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you can get permission for ofsted for a variation on this if dad wanted him to stay till easter...we did this when a child was moving abroad and the parents didn't want him to start the local school for a term.(catma is of course right( as usual) about the compulsory school age unless the child has a significant sen need and then there may be exceptions)

 

Not sure that's wholly true, but thanks for the vote of confidence!!!

 

Cx

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it was the LA and admissions system as many of the children could not attend their siblings school.

 

Unfortunately there is never a guarantee that you will get your first preference school, even if you have siblings. from memory the DfE admissions code criteria put SEN, LAC and several other vulnerable groups above siblings. Attendance at the school nursery is no guarantee either. Unfortunately it's not just about choice but meeting the needs of many different children as best can be done with a limited resource, ie school places. Classes of over 30 would become the norm if everyone got to just pick with no parameters to limit intakes.

 

This is not to say that mistakes don't happen as clearly they do but there can often be particular reasons for why children get preference which will obviously have a knock on effect down the criteria.

 

cx

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Thank you to everyone for your responses.

 

It's a hugely difficult situation, which has left all of the staff feeling very concerned for the child - we are struggling to provide a higher level of education and meet the needs of the other children, its a difficult balance.

 

Dad is just adamant that the child won't go elsewhere and his strong attitude reflects upon his own experiences, but the school has changed vastly.

 

My LA advisor has stated that the child should be leaving in March, but I think dad will be argueing it out and trying his best to keep the child with us - I have been pretty frank with dad and explained that when the child reaches 5, unless they are to home educate, they will be told which school their child will attend.

 

I do understand dad's concerns, but also feel for the child. I can't envisage this parent being able to home ed at a good level - othrwise I'd be a little more relaxed!

 

Will keep you all informed,

 

Spiral x

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Do you think Dad is holding out hoping that he will get what he wants if he makes a fuss? or do you really think he will follow through with the home schooling? Home education for this age group is more common than you would expect (though there are no official figures!) and there are lots of home schooling groups...perhaps investigate these for him if he chooses this route. Do you really feel that this Father is unable to provide, why?and is there support from others in the Family(Mum etc??) Can he work and support this child?If you home school at this age you only need to complete about 10 hours per week!(because it's one to one) However much we might agree or disagree with his dicision i do think it is his right to choose and our job to support that decision.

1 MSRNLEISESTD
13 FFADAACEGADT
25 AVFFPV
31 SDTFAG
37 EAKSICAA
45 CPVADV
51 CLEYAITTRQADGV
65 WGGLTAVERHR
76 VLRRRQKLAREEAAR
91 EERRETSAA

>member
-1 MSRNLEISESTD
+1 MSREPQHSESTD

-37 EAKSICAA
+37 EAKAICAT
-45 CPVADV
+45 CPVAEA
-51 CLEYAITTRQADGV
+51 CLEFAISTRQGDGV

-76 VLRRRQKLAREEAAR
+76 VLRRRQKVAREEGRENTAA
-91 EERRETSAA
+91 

I can see from your post that you are concerned...(always a sign of a good practitioner IMO!) are there other things worrying you about this situation, or is it just Dad's stubborn streak that is causing the issues?

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I think you will need to keep iterating to dad that you cannot have the child after the term following his 5th birthday. When I was a children centre teacher, I had many unplaced 5 year olds, all of whom were waiting for appeals to get into their school of choice. All just refused to send their child elsewhere, some won their appeals, some said they would home school, some reluctantly went elsewhere. Do you have a CC you can link him with?

 

There are very few rules for home schooling, but the LA is entitled to request information about how the child is being educated. They do not have to register with OFSTED.

But from you have said, it doesnt feel like home schooling is what the dad really wants?

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  • 2 months later...

There are very few rules for home schooling, but the LA is entitled to request information about how the child is being educated. They do not have to register with OFSTED.

But from you have said, it doesnt feel like home schooling is what the dad really wants?

 

We home educated our son. He went to playgroup who kept him on until the term after his fifth birthday. We took over from then. We continued with the curriculum guidance (as it was then) for the next yr or two (he had hearing and speech problems until he had an operation).

 

We didn't have to inform the LA and home educators have nothing to do with Ofsted. Most parents are able to educate their own children. They don't have to do 10 hours formal education either especially in the first few years as most children learn through play and are continuously learning by exploring their world and asking questions. It is very much a continuation of nursery but at home.

 

There are several groups to point the father towards including education otherwise, Early Years home ed, HE-UK. These are all national groups but there are local groups too.